A typical initial venture capital pitch should be 10 minutes and should not go over. VCs generally have little patience and typically review many pitches.
The following elements should be included in the pitch (this list is adapted from the Southern California Biomedical Council (socalbio.org))
1) A opening that describes the problem and the potential solution
2) A description of the technology/product, how it improves the situation, how it is different from other approaches.
3) The business strategy and competitive landscape. How will your product penetrate the market and begin to make money?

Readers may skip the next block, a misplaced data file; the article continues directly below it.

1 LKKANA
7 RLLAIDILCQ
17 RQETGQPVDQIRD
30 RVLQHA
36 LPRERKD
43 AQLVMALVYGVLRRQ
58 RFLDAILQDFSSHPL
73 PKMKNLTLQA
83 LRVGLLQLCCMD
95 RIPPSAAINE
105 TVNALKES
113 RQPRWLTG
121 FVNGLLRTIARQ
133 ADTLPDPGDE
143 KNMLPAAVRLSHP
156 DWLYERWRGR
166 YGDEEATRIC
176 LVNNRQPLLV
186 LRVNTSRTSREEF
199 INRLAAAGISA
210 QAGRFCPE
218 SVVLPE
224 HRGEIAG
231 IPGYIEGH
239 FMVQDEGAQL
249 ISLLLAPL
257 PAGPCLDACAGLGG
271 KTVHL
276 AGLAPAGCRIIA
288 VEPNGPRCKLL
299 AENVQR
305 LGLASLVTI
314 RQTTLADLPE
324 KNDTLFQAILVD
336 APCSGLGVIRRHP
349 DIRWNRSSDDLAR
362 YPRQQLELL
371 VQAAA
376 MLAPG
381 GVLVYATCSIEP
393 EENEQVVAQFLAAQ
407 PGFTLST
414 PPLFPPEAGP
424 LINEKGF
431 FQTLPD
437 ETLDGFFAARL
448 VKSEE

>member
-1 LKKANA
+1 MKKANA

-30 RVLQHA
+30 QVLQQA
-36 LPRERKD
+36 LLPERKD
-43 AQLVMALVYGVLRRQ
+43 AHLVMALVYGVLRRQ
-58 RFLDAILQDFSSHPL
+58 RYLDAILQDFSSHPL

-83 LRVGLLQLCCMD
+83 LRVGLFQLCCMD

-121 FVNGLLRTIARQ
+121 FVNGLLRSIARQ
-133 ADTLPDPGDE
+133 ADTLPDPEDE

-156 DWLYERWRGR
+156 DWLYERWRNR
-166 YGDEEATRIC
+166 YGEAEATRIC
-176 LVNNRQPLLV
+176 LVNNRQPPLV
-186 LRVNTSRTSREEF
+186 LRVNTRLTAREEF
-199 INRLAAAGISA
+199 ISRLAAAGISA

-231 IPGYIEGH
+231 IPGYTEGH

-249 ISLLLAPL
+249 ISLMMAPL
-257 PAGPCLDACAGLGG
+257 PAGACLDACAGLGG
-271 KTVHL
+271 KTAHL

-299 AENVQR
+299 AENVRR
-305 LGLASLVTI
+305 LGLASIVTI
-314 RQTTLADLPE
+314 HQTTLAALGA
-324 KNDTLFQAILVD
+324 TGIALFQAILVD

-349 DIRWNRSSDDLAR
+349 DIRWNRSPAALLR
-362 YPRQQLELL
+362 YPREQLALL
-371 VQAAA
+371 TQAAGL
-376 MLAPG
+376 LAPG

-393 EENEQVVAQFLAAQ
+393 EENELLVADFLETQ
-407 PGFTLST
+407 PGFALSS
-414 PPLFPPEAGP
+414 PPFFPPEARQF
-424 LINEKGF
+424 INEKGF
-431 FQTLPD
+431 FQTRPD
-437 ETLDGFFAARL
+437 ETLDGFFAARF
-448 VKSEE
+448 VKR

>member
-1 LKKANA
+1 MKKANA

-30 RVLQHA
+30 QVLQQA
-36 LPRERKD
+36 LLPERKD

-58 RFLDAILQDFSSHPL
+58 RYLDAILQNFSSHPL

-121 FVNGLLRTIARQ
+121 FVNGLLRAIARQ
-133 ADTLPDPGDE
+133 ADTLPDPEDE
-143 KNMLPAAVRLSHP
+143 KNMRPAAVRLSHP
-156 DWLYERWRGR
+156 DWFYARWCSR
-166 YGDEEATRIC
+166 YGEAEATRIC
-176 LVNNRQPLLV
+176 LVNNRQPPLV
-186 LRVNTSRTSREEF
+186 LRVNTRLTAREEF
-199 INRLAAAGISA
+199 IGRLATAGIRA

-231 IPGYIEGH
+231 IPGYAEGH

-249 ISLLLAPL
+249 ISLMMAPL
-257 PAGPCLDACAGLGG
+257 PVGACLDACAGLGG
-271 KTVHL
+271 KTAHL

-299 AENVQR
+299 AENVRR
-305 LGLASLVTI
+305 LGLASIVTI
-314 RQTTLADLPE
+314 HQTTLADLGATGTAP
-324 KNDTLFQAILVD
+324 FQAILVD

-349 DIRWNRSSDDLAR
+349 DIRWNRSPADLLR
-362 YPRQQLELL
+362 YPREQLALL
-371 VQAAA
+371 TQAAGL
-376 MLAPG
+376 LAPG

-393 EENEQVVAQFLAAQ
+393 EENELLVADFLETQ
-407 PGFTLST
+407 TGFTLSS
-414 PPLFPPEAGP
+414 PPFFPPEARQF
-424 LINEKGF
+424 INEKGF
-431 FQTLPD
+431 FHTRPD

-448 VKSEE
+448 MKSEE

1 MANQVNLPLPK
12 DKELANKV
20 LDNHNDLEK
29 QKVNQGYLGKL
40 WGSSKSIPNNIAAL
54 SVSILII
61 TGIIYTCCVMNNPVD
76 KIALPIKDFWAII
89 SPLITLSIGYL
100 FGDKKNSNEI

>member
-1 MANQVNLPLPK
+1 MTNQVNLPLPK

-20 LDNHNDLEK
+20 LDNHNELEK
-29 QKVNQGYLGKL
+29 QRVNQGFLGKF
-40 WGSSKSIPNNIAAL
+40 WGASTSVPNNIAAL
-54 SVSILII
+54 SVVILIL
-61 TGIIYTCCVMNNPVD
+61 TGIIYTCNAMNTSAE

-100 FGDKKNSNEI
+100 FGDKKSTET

4) The team of engineers, scientists, and business people involved
5) What's been accomplished to date
6) The next milestone and the resources needed to get there.
I would also add one slide that shows representative data demonstrating that you have done preliminary engineering or scientific work.
Keep in mind that the purpose of the "pitch" is to get in the front door. You can't "prove" your solution "works" in this pitch. Moreover, the VCs tend to be business people who will bring in consulting scientists and engineers to evaluate your product, should your 10 minute pitch be successful.
I would give the same advice as for a presentation to an academic audience, or in fact for any audience. "Script out" what you want to say prior to making slides and include only slides that tell that story.